Proximity detects Bluetooth devices when they come into range of your computer and will run scripts when it does so. It can also run scripts when they go out of range too, so you could use your Bluetooth 'phone to lock your Mac when you leave the office my running an appropriate script.
Next I needed some help with the script. Knowing nothing about Applescript I searched for some help. I found exactly what I wanted here. And used the following bit of script to fire up iSync:
tell application "iSync"
if last sync is less than ((current date) - 900) then
Essentially this performs a sync every 15 minutes, which I think I'll change to an hour, and I need to modify it to do two things if possible. First I want it to quit iSync when it's finished. I'm sure that's just the addition of a simple line of code,. I just need to find the code!
Secondly, I'd like, if possible, to figure out how to sync my Palm PDA automatically (I use that as a diary and address book backup device) without having to press the button or just to ignore the PDA and do that manually as and when.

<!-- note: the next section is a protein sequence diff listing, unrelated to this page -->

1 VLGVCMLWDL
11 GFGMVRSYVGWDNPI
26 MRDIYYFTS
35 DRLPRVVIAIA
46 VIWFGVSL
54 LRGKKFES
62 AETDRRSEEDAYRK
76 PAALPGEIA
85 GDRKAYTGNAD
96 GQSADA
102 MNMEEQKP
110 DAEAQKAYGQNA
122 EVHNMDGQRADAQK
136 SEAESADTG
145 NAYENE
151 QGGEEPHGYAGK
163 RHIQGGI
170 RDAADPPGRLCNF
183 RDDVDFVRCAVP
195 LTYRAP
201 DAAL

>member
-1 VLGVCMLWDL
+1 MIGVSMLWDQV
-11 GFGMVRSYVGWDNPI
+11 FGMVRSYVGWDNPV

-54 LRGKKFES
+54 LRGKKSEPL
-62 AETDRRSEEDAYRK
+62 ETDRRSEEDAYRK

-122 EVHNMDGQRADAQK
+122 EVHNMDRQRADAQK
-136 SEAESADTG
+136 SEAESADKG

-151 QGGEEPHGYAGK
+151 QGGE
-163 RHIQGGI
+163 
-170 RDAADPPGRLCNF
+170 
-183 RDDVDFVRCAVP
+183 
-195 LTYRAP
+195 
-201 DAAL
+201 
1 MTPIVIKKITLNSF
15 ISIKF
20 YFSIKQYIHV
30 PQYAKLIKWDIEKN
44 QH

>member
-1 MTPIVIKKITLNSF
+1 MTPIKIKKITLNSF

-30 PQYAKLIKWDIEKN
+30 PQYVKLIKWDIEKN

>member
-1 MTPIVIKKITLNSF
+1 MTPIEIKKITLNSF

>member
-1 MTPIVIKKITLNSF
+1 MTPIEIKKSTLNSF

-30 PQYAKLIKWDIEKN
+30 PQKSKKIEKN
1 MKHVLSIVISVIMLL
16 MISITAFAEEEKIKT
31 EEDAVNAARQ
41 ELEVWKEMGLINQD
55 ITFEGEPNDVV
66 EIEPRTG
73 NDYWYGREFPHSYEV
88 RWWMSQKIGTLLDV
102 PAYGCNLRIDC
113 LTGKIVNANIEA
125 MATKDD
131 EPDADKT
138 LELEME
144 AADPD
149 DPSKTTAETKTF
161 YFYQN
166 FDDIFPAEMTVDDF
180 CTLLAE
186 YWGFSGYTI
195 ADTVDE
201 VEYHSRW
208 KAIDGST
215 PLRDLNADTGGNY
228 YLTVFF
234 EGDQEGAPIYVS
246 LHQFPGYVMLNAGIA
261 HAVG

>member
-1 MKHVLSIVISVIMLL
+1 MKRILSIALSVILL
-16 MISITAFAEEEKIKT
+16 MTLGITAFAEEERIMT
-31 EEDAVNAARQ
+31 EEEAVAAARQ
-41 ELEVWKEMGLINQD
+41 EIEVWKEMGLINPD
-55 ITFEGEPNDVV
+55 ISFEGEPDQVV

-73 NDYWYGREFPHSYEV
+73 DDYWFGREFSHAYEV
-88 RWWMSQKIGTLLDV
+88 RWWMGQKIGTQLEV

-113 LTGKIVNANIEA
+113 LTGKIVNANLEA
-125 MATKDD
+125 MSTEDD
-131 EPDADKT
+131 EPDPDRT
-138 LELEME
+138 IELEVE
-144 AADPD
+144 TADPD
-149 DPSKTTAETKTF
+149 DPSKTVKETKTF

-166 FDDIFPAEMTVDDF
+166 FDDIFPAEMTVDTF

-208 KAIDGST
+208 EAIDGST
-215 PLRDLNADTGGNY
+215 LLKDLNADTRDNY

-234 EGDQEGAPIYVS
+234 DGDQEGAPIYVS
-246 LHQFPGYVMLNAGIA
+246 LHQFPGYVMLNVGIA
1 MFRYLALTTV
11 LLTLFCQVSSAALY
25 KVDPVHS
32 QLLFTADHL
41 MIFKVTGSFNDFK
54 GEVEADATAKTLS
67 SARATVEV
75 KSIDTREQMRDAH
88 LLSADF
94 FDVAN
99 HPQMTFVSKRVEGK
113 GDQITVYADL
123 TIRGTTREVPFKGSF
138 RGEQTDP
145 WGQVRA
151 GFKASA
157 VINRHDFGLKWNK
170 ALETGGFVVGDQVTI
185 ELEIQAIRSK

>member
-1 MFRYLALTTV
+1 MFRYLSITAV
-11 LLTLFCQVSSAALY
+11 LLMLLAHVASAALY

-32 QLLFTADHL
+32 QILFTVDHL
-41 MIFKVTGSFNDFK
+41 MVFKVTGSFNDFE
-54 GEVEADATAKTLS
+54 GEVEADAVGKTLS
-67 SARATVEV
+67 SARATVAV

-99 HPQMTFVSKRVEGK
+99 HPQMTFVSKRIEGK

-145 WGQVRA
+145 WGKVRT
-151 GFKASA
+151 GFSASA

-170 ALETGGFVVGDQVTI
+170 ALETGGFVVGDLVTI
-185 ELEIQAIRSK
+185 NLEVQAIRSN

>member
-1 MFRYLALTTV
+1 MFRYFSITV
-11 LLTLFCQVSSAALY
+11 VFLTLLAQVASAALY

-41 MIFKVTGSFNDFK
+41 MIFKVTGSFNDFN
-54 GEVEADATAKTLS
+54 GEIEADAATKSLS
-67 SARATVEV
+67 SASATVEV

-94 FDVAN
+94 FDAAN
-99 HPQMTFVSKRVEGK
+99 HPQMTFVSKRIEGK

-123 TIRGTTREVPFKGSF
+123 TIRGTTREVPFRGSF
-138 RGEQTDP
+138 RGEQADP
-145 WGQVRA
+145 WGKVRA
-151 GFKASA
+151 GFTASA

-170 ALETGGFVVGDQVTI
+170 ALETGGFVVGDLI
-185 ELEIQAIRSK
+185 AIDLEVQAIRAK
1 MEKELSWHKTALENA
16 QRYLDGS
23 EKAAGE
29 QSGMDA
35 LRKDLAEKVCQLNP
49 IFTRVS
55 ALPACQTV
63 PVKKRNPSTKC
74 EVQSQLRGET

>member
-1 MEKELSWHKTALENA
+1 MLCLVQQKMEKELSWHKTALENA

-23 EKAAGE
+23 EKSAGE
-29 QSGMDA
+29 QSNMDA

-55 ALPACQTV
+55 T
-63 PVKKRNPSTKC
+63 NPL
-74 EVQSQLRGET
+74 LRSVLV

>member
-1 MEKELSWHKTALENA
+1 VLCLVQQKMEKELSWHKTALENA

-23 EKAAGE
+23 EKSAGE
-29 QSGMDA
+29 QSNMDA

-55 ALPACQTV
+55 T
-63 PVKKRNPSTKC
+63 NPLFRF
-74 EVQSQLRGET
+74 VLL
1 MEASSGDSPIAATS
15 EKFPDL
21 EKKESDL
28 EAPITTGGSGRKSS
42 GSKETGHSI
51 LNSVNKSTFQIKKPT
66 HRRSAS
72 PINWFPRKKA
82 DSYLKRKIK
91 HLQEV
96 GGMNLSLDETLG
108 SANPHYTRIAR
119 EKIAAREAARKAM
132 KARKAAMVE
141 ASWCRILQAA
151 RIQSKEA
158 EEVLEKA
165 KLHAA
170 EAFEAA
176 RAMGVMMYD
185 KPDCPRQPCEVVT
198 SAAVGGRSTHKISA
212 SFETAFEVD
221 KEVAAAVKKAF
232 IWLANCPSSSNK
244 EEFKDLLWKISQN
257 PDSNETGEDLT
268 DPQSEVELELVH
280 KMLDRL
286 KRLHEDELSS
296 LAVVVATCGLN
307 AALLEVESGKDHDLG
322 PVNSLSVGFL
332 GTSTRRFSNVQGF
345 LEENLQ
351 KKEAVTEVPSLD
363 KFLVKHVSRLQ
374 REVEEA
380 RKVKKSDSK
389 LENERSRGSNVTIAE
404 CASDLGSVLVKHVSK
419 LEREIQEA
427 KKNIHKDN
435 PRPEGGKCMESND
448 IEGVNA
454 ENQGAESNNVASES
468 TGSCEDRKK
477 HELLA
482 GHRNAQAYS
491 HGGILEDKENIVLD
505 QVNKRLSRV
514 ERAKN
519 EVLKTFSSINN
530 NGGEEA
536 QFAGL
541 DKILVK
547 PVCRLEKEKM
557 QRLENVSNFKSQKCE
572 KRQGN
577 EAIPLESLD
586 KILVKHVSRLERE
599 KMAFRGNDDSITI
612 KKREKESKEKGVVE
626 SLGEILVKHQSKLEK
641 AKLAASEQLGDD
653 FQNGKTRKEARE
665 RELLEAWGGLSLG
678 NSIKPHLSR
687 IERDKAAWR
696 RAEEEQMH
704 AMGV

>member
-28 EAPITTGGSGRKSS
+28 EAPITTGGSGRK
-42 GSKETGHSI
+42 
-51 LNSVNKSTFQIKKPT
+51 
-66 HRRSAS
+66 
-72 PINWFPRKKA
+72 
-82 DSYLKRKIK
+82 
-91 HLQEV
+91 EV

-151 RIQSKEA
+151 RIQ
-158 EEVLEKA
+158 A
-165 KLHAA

So there's work to be done, but it seems to be functioning okay at the moment. I'll be going out soon, so we'll see what happens when I come back in range!
Tuesday, February 10, 2009
In common with many ministers and church leaders, I have a growing reading list. Among the top picks to read from by overfilled shelves are:
Visioneering by Andy Stanley. I've had this around for some time, but only dipped into it.
Total Church by Tim Chester and Steve Timmis, which arrived from the lovely folk at Amazon recently.
The Mind Map Book by Tony and Barry Buzan. I've become a fan of mind mapping over recent years. Although I don't follow the rules as laid down by Buzan, I think it would be good to read his thoughts and reasons for mapping the way he does. I use a version of mind mapping to prepare sermons and series of sermons, to map out church structures, to explore questions and vision. It is so much more versatile than the kind of linear way we were all taught to think in the 60's and 70's.
The Buzan Study Skills Handbook by Tony Buzan. I bought this for my daughter to help her with her university studies. When she's finished with it I'd like to read it. You're never to old to discover new things about how to learn effectively and study efficiently.